Proposal for BiDi in terminal emulators
Egmont Koblinger via Unicode
unicode at unicode.org
Thu Jan 31 03:58:54 CST 2019
On Wed, Jan 30, 2019 at 5:31 PM Adam Borowski <kilobyte at angband.pl> wrote:
> The program (emacs in this case) can do arbitrary reordering of characters
> on the grid, it also has lots of information the terminal doesn't. For
> example, what are you going to do when there's a line longer than what fits
> on the screen? Emacs will cut and hide part of it; any attempts to reorder
> that paragraph by the terminal are outright broken as you don't _have_ the
> paragraph. Same for a popup window on the middle of the screen partially
> obscuring some text underneath.
This is absolutely correct so far.
> And if you argue "so make emacs print your
> new code to disable formatting", so do thousands of other programs that are
> less sophisticated than emacs.
Yes, I do argue that emacs will need to print a new escape sequence.
Which is much-much-much-much-much better than having to tell users to
go into the settings of their macOS Terminal / Konsole /
gnome-terminal etc. and disable BiDi there, isn't it?
Could you please give me a brief idea about those "thousands of other
programs" that will need to be adjusted? What other apps can do BiDi?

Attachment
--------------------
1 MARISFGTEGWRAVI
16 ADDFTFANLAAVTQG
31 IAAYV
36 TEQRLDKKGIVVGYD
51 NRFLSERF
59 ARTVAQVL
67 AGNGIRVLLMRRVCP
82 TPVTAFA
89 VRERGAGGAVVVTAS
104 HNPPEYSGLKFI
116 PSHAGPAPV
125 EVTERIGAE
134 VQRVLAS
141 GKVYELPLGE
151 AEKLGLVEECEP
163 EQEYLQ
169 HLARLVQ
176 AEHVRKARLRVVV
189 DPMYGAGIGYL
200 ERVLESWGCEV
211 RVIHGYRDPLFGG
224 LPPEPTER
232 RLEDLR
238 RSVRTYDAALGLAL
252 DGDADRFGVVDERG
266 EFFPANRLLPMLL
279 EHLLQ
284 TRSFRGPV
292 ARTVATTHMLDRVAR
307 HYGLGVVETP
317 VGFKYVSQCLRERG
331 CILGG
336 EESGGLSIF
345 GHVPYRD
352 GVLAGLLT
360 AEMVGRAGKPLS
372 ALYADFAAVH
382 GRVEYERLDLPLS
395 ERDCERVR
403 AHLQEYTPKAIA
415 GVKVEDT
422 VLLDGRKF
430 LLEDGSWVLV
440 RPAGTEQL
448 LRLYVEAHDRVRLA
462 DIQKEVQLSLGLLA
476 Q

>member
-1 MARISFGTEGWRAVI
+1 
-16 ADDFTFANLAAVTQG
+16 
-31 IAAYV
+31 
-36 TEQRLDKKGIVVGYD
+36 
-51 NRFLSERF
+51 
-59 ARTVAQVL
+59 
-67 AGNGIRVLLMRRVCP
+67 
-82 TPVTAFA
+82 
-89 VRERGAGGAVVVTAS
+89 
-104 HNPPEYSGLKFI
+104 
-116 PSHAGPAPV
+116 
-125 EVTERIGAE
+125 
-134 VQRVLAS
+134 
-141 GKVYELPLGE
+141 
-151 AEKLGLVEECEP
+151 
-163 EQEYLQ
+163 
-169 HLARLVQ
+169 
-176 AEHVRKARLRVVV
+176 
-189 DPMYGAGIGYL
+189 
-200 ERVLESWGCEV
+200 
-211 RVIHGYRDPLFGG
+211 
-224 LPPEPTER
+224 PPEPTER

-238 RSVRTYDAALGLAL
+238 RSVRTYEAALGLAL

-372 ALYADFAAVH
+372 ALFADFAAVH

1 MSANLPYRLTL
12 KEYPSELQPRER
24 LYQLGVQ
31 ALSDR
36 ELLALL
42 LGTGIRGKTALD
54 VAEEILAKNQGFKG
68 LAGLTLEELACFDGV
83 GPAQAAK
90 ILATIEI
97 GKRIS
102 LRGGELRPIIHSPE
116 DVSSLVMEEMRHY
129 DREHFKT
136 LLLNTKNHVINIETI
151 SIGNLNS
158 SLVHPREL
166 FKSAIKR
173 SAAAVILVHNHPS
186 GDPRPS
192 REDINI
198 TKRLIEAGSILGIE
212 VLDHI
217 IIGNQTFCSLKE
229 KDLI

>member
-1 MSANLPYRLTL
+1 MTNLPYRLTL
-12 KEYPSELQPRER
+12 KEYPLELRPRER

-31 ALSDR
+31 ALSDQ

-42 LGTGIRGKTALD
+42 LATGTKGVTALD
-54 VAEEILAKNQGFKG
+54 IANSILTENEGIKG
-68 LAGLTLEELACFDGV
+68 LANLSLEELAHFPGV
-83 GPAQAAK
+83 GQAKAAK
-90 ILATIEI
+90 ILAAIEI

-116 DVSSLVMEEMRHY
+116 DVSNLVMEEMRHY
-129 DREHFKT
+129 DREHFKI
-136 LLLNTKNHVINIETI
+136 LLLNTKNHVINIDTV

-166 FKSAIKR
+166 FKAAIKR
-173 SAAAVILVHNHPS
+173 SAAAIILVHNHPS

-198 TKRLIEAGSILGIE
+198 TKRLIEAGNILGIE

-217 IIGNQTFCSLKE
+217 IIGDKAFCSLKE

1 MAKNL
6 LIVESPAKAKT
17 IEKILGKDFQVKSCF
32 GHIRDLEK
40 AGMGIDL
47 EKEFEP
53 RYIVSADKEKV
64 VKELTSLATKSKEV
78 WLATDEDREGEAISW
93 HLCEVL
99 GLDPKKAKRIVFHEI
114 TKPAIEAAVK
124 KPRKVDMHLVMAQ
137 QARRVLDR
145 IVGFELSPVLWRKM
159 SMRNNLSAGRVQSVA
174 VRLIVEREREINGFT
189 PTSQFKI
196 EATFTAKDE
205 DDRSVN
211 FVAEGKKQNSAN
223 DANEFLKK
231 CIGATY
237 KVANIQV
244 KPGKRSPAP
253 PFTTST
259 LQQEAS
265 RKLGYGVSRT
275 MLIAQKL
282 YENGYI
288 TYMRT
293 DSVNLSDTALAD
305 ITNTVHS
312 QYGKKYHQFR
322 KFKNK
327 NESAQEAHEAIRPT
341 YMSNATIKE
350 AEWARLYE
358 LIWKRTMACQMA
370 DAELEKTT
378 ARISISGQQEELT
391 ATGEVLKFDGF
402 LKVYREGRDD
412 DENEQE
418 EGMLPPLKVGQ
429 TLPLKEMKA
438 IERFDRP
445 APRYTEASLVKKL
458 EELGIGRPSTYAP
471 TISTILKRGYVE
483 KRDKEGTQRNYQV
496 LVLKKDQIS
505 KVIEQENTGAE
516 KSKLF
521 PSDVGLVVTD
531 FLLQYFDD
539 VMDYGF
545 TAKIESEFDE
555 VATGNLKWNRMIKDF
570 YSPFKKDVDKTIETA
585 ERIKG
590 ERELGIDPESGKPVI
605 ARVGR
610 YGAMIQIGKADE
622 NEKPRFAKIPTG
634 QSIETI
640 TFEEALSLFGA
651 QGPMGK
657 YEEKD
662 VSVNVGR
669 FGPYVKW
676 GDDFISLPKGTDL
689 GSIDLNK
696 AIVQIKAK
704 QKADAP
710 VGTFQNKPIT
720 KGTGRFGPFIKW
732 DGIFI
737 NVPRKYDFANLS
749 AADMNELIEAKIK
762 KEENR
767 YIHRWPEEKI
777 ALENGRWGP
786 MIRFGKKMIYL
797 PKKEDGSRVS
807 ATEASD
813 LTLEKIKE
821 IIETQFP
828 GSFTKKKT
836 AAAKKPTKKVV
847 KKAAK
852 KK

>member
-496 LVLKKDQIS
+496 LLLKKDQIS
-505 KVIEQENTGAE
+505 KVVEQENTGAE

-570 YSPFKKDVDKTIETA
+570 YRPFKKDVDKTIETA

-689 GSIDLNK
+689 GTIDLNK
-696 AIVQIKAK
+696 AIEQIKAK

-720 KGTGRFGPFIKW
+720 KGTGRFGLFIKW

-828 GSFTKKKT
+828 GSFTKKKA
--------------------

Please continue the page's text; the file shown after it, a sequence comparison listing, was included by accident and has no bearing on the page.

Not even Vim/NeoVim can do it.
If an app doesn't support BiDi, it's broken anyways when encountering
RTL text. It'll still be broken, just broken differently. Did you mean
all these programs as those thousands?
For ncurses apps there's also a workaround that you could apply:
create a terminfo where the ti/te entries not only switch to/from the
alternate screen but also disable/enable BiDi. In that case all these
thousand ones will be "fixed" (that is: broken in the "old" way rather
than broken in the "new" way).
On the other hand, what you absolutely can *not* do automatically by
emitting escape sequences at the right times, is to enclose the output
of much lighter utilities like "echo", "cat", "grep", "head" and so on
with any kind of BiDi controls.
> On the other hand, all that the program can output is a sequence of Unicode
> codepoints. These don't include shaping information
With "presentation form" characters, yes, they can, they do including
> and are not supposed
> to. The shaping is explicitly meant to be done by the terminal,
> and it's
> the terminal who's equipped with _most_ of the needed data
Why? It's the app that knows the context characters, it's the app that
knows the language.
What is it that the terminal knows, but the app doesn't although
should, or what is it that the terminal doesn't know if presentation
form characters are used?
What is it that the app knows but cannot pass to the terminal?
Shouldn't we then extend the protocol so that it can pass these, too?
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